China’s expected growth for 2022 is the lowest in 40 years

Chinese President Xi Jinping (Reuters) (POOL /)

The economic growth of China in 2022 is projected as the weakest in four decadesbehind the crisis of the pandemic and that of the real estate sectoranalysts said before the GDP announcement on Tuesday.

Ten experts consulted by AFP forecast a GDP expansion of 2.7% YoY on average in the world’s second largest economy, a sharp drop from 8% growth in 2021.

It could also be the lowest since the 1.6% contraction in 1976, the year of Mao Zedong’s death, not counting 2020after the emergence of the COVID-19 virus in the Chinese city of Wuhan at the end of 2019.

Mandatory lockdowns, quarantines and mass testing led to the abrupt closure of factories and businesses in large cities such as Zhengzhou, home to the world’s largest iPhone factory, and impacted the entire global supply chain.

Beijing eased pandemic restrictions in early December, after three years of enforcing some of the world’s most written measures against the coronavirus.

Rows outside a funeral home in Shanghai, amid the strong outbreak of COVID (Reuters)
Rows outside a funeral home in Shanghai, amid the strong outbreak of COVID (Reuters) (STAFF /)

slow growth

As a consequence, China is facing an uptick in COVID-19 infections that have overwhelmed its hospitals. The situation could be reflected in growth in the fourth quarter, which also will be announced on Tuesday along with other indicatorssuch as industrial production and employment.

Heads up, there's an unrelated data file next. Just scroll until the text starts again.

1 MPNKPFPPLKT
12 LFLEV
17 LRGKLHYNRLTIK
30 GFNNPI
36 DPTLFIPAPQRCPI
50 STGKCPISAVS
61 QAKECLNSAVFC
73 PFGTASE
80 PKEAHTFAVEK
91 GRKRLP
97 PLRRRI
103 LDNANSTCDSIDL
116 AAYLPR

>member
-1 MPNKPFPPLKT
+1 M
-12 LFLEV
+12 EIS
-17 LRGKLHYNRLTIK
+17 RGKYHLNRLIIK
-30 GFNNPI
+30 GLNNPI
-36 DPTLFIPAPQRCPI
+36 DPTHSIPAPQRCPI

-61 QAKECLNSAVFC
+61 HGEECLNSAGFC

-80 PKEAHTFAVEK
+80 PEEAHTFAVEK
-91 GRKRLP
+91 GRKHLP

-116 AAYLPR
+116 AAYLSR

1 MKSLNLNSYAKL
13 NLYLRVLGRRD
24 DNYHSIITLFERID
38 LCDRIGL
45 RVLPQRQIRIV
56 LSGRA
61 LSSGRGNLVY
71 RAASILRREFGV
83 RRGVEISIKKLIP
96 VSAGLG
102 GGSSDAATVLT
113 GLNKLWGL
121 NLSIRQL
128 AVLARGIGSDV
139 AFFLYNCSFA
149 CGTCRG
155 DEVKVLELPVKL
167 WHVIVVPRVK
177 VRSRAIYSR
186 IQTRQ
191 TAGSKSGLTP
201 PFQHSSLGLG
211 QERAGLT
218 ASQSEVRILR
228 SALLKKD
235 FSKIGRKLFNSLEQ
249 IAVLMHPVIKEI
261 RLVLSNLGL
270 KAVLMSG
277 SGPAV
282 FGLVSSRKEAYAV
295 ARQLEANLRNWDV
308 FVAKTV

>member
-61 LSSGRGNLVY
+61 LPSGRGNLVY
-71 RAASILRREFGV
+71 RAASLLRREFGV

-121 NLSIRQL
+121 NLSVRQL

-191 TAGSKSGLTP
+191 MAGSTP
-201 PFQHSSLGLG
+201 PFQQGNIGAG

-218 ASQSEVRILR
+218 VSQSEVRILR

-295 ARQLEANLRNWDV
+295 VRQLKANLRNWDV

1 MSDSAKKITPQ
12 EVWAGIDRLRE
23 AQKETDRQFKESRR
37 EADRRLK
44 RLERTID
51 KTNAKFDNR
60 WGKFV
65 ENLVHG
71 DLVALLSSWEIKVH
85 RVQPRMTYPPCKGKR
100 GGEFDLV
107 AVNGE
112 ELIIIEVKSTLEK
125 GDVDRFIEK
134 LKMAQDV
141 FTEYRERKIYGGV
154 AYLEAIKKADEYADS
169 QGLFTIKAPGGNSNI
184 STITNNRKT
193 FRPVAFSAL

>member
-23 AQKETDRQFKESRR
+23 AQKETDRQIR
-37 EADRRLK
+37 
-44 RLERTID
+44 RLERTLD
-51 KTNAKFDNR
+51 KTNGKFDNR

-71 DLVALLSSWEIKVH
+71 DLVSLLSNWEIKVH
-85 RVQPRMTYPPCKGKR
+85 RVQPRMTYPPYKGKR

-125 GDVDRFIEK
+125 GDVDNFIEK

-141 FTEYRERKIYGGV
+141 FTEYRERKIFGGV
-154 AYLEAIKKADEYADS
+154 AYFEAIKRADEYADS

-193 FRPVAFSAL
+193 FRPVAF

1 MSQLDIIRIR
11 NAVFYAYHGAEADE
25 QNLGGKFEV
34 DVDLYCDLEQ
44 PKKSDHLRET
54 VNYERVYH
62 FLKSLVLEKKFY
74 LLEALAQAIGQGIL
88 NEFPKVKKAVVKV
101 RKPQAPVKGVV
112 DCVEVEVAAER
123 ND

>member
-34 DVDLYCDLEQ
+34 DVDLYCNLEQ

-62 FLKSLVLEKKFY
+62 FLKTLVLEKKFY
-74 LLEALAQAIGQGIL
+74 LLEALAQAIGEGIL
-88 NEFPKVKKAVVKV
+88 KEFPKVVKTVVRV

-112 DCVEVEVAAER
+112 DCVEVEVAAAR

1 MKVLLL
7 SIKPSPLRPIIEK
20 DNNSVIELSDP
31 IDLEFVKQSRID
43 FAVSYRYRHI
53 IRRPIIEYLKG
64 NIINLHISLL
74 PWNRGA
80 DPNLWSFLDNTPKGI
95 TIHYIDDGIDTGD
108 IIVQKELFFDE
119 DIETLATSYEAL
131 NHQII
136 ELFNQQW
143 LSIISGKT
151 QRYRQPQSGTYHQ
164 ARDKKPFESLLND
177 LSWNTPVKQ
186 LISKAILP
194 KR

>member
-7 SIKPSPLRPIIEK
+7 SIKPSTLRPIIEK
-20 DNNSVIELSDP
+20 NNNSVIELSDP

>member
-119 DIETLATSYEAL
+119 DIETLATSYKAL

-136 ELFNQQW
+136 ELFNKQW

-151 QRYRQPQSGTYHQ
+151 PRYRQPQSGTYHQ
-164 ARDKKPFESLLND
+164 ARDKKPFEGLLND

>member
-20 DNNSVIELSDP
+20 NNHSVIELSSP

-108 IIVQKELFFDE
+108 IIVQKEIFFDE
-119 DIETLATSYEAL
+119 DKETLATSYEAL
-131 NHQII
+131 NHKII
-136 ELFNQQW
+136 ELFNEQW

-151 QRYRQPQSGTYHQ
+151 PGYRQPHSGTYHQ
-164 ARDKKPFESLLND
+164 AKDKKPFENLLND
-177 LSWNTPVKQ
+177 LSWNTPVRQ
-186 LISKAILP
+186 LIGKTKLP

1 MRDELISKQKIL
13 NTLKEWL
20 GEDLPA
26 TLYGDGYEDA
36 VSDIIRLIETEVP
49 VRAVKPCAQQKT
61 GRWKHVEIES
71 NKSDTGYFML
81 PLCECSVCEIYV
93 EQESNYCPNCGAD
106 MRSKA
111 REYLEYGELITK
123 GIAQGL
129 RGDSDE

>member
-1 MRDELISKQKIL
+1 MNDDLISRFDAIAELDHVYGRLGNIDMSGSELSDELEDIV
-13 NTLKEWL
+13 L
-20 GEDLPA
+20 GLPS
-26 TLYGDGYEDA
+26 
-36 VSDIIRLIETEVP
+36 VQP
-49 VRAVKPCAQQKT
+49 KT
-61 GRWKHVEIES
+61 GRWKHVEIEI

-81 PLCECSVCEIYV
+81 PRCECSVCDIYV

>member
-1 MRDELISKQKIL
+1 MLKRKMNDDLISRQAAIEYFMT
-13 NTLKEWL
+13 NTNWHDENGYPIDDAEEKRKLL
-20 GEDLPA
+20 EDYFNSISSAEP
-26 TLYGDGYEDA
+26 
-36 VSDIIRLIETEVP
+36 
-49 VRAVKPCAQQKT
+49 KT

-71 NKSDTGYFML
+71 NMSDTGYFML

“The fourth quarter is relatively difficult,” said economist Zhang Ming of the Chinese Academy of Social Sciences in Beijing.

“It doesn’t matter if it’s by consumption or investment metrics, growth is slowing down,” he added.

Chinese exports had their strongest drop in December since the start of the pandemic, with a contraction of 9.9% year-on-year, while consumption reached negative figures in November and investment slowed down. “Those three carriages of the Chinese economy face relatively evident downward pressure in the fourth quarter,” Zhang said.

Teeuwe Mevissen, an analyst at Rabobank, noted that the fourth quarter “will almost certainly show a decline due to the rapid spread of COVID”.

“This will affect demand and supply conditions for the worse,” he said.

(Reuters) (POOL/)

The real estate problems they also affect growth, Mevissen said. This sector, which together with construction represents more than a quarter of China’s GDP, has suffered since Beijing cracked down on excess credit and speculation in 2020.

This regulatory tightening marked the beginning of financial worries for Evergrande, the former Chinese real estate leader now saddled with massive debt. Property sales have fallen in several cities and many developers are struggling to make ends meet.

However, the government appears to be taking a more conciliatory stance to revive this key sector. Measures were announced in November to promote its “stable and healthy” development, with credit support for indebted developers and assistance for home buyers.

“The worst is over”

Some analysts view these measures with optimism. “The transition phase could be difficult because the country could have to face a rebound in infections that will put pressure on the health sector,” warned HSBC analyst Jing Liu.

The World Bank forecast that China’s GDP will grow at 4.3% in 2023, below expectations.

But economist Larry Yang declared that 2023 will be “the year of the return to certainty”. He said he expects growth to accelerate quarter-on-quarter in 2023 to close at 5% expansion for the year. Other analysts consulted by AFP made the same projection. “The worst period for the economy itself is over,” Yang said.

(With information from AFP/By Sébastien Ricci and Luna Lin)

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